In justice to others, I ought frankly to add that this 
proposal is made without concert or conference. If any 
one, accordingly, think it to be unwise, on me alone let the 
responsibility fall. But I earnestly cherish the hope that 
the endowment suggested will commend itself to all as a 
needed subsidy to theological science, and especially as a 
monument, alike fitting and lasting, in honor of Ezra Abbot. 



At a meeting of the Faculty of the Harvard Divinity School, 
held May 2, the following resolutions were adopted : — 

Whereas, by the recent death of Professor Ezra Abbot, the Faculty 
of the Divinity School has been deprived of a most beloved and hon- 
ored member, we, his surviving associates, in the desire to place on 
record some expression of our sense of loss, hereby resolve, 

First, That in him the School has lost a teacher of unsurpassed 
fidelity, patience, clearness, and benignity ; the fraternity of Biblical 
scholars has had taken from it one who, for thoroughness, accuracy, 
learning, and candor, had no superior ; and all who knew him have been 
bereaved of a most generous, helpful, self-sacrificing friend. 

Second, That we record our devout and grateful acknowledgments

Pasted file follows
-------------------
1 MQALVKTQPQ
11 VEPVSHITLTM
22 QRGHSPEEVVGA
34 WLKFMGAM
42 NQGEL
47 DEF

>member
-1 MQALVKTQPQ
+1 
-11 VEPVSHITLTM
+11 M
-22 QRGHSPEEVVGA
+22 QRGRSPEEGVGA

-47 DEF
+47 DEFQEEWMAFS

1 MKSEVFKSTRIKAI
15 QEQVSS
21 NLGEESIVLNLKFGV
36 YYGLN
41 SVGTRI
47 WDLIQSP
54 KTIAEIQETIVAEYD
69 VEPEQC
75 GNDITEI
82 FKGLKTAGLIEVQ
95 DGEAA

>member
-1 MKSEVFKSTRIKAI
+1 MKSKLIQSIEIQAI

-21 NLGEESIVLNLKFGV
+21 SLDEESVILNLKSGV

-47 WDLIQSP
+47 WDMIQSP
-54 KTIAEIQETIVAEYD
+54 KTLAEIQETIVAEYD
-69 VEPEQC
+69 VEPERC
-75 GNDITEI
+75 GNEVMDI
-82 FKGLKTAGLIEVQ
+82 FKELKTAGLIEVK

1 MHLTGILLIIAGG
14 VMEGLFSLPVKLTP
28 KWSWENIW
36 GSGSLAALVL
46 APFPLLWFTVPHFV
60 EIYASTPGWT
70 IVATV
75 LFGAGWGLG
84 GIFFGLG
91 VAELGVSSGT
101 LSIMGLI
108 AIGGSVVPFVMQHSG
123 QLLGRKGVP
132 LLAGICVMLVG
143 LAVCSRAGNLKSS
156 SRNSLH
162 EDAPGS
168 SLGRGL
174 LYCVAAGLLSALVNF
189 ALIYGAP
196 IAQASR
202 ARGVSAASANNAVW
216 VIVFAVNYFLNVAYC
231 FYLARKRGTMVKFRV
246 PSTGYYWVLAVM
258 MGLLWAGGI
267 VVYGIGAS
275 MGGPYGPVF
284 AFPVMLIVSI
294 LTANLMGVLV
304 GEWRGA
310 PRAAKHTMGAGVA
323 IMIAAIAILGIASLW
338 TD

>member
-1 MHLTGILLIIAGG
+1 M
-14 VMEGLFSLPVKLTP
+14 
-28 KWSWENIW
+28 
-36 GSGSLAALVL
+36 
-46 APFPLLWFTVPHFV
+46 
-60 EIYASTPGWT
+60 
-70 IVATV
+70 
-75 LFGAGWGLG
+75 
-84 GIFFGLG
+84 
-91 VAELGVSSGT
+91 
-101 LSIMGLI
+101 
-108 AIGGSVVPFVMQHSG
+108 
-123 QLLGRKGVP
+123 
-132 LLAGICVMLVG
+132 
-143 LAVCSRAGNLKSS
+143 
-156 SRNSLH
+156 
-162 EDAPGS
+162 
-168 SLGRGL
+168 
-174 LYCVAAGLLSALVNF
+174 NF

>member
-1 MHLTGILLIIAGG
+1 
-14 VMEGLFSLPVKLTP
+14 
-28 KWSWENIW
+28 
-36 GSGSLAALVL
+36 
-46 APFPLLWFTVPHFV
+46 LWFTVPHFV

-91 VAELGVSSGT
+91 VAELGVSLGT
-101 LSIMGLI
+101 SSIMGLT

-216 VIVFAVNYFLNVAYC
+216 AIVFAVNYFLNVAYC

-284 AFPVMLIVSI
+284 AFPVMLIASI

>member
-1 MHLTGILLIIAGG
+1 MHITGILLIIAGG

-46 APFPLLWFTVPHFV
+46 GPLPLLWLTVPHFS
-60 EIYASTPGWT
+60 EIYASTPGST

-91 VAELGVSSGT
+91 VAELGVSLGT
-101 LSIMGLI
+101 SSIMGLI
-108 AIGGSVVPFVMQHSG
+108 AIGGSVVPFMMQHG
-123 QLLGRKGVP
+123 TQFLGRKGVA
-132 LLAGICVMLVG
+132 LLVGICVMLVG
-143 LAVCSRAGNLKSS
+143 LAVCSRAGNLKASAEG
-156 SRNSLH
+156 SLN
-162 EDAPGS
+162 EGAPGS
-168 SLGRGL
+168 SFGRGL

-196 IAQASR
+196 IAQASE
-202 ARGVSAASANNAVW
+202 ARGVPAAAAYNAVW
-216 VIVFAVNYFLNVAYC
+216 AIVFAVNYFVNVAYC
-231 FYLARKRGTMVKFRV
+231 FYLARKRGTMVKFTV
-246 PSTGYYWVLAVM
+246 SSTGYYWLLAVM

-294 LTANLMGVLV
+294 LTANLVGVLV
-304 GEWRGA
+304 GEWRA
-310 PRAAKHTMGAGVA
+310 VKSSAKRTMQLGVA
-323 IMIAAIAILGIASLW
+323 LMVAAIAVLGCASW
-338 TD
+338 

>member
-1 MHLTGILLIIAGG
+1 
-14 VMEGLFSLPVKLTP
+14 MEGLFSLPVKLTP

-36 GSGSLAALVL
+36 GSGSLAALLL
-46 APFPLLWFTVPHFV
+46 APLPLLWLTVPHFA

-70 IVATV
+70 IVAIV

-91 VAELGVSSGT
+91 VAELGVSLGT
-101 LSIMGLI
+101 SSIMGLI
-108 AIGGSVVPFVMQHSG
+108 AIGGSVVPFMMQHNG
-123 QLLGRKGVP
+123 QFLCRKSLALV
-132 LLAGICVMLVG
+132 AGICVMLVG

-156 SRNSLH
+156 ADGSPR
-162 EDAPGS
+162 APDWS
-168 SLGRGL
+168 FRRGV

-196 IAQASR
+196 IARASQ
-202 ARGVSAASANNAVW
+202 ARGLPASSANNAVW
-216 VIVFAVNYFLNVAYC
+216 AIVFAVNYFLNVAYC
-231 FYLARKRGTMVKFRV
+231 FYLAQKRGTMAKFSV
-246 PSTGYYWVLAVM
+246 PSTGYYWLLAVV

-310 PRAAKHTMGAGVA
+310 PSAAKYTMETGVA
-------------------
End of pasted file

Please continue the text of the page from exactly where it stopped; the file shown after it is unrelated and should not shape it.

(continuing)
to the Father of lights for our departed brother's birth, his laborious, 
fruitful, and disinterested life, his Christlike gentleness, humihty, and 
faith, and for his tranquil and believing death. 

Third, Lamenting our personal loss, the loss to the School and 
rising ministry, the loss to all lovers of thorough scholarship, the loss 
to the interests of BibHcal learning throughout Christendom, we offer 
our special sympathy to those who are most poignantly bereaved in 
his death. 

The following communication from Rev. A. A. Livermore, Pres- 
ident of the Meadville Theological School, was addressed to 
Professor C. C. Everett, D.D., Dean of the Faculty of the Harvard 
Divinity School : — 

Professor C. C. Everett, D.D. : — 

A meeting in commemoration of your beloved associate, the late Dr. 
Ezra Abbot, was held in the chapel of the Theological School on Tues-